Anonymous asked: Thoughts on GQ? If I'm confronted with yet another NFL player's moose knuckle in a skintight size 36s suit, I'll have no choice but to call 911. And their blog reads as if written by Bieber, but with less knowledge of syntax and grammar (perhaps an attempt to compete with Four Pins, which has terrible writing and irrelevancy locked down right now?). Was it always this bad? Or am I looking at the past with rose-colored glasses? I'm on the verge of starting a GoFundMe to revive Men's Vogue.
I think what we tend to forget about publications like GQ is that they are in business to sell magazines. While we (I) like to think it would behoove large publishing houses to stick to conservative, well-cut, timeless fashions, the truth is there’s no way to make money off of publishing the same magazine twelve times a year. And their audience is far too big for the niche messaging of our favorite JapAnglo periodicals.
While it’s easy to look to the past with rose-colored glasses, major men’s fashion publications have always been about selling. Hell, look at any of GQ's issues from the 1970s and try to keep from laughing out loud. Simply put, the best businesses are able to create their own markets, and that's basically all fashion does. If GQ is able to push all-skinny-everything today, then they position themselves (and their advertisers) well for when that trend dies out and we’re back to double pleated parachute pants. Oh, and it’s worth mentioning that GQ and their advertisers have all-but complete control over when that happens.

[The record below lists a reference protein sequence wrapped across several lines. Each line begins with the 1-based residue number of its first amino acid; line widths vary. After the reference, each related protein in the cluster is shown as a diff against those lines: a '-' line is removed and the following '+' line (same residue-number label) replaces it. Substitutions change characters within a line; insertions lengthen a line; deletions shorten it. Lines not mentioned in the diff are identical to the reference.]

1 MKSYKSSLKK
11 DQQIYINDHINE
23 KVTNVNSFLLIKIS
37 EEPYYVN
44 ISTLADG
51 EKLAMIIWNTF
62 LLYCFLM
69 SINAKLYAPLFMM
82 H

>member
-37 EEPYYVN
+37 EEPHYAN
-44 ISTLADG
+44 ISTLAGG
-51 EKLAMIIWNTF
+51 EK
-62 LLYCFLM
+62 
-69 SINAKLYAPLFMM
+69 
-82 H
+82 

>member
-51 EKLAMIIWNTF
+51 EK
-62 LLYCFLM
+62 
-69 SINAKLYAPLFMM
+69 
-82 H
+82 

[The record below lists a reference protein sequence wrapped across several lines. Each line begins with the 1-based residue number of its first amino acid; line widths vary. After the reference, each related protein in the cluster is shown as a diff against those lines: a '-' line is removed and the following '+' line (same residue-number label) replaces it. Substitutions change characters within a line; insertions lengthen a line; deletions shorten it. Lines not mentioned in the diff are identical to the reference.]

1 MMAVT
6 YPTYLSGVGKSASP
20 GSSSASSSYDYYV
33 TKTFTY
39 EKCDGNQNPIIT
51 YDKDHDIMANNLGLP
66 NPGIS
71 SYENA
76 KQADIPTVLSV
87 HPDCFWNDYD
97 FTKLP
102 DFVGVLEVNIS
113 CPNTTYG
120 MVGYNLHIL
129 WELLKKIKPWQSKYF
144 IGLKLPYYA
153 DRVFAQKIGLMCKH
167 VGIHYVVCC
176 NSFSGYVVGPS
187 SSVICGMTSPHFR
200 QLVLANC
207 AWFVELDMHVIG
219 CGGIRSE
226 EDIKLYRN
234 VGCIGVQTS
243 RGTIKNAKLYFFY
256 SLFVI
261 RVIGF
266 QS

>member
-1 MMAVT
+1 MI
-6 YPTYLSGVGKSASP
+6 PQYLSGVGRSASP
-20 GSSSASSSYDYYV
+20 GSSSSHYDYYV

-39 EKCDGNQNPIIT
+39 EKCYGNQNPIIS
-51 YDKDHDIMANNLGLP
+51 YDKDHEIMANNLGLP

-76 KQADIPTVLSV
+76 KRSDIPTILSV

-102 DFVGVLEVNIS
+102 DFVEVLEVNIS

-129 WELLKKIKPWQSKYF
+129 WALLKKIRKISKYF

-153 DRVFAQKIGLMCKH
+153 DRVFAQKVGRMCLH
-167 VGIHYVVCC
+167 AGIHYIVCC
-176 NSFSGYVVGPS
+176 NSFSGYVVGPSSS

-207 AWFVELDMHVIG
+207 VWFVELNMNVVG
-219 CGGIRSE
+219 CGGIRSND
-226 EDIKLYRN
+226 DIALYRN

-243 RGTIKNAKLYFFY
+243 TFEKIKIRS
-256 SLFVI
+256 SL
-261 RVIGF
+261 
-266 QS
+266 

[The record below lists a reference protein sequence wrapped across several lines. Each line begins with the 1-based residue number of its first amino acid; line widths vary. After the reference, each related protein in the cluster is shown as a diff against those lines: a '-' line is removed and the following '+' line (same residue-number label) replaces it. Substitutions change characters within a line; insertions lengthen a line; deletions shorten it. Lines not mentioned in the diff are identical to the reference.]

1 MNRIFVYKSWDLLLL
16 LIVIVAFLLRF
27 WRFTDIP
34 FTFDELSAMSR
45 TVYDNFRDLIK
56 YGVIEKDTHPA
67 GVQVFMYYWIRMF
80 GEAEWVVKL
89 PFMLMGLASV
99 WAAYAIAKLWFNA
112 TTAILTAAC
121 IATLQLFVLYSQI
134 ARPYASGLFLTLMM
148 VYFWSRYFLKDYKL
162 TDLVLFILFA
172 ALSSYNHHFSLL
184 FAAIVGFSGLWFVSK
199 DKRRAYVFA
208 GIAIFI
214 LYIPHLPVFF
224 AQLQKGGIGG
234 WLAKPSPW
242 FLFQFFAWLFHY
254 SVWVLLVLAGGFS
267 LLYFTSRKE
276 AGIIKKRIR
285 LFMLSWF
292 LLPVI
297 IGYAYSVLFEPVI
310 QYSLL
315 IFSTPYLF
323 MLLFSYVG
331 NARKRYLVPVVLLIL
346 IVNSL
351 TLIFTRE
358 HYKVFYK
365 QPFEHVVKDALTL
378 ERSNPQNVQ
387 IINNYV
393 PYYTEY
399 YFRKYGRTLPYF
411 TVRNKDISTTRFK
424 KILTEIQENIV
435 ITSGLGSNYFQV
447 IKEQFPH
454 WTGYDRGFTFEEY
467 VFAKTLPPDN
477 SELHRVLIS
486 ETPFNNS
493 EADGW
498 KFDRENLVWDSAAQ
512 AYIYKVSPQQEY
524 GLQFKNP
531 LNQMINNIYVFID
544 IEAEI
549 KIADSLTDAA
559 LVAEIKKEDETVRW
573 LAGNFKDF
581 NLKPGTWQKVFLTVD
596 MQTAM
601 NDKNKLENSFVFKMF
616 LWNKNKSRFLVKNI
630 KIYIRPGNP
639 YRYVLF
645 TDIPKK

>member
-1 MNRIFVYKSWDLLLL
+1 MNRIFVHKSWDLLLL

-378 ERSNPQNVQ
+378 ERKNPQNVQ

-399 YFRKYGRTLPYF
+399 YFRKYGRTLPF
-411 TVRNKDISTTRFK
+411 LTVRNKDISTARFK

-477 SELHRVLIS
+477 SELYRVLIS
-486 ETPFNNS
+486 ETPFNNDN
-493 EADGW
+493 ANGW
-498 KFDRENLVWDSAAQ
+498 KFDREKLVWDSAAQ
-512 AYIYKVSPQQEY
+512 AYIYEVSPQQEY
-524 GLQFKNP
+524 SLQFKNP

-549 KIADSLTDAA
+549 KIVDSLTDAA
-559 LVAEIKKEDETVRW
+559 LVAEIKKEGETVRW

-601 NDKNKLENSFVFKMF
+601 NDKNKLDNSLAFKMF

Then there’s also the face of #menswear. To my thinking there is a very cliche profile of someone deeply engrained in men’s clothing today — young (mid-to-late 20s), deeply influenced by cultures outside of their traditional set (hip-hop, skateboarding, punk rock, etc.), intrinsically curious, and quick to follow. If some schmuck like me is able to sense this pattern, then you bet your bottom dollar advertisers have already commoditized it.
And because much of today’s editorial content seems to be stuck in a very bizarre “too erudite to be explained simply” and “too erudite to be explained with a straight face” paradox, it makes sense that mainstream media would take the high road. It’s easy to sell to someone with a rye, “Is this irony?” smile, especially when many (if not most) of GQ's readers have little more than a passing interest in clothes and style, but a constant need to be “ahead of the curve.”
I won’t pretend to have never been an apostle of publications like GQ. And I actually still have a subscription today (my mom has gotten me a subscription every Christmas for the past ten years — thanks mom!). However, like with everything, we start to grow out of things. Today I mostly look at mainstream publications like Four Pins or GQ for high-level inspiration, remembering that that’s really all they’re there for anyway.
I wouldn’t spend too much time lamenting the machine that is men’s fashion, lest you find yourself unable to remember why you got interested in the first place. Instead, take everything you see (whether it’s from here, GQ, your favorite forum, wherever) with a grain of salt.
Author’s note: On the off chance GQ is reading this and wants to pay me to write, I’m happy to rescind all of it and pledge my allegiance to the based god or whatever.
Anonymous asked: Please tell me that Russell plaid number lined in tatas belongs to you. Or at least tell me who made it...
Alas, it is not. The jacket pictured is bespoke by Leonard Logsdail. If you’re not familiar with the name you can see his tailoring first hand in movies like Wall Street, American Gangster or Wolf of Wall Street. Logsdail seems to have a penchant for “colorful” linings. You can see some of his other commissions here.
The “Lorenzo Cut” by Eidos Napoli, available soon from No Man Walks Alone
"I have always been interested in fashion as an informing design discipline: proportion structure, detail, materiality, texture, color and quality. With a heightened interest in, and an awareness of the built environment, the ‘store’ has become a critical, perceptual and psychological component of merchandising as well as imaging. Architecture and fashion are partners." —Charles Gwathmey (via)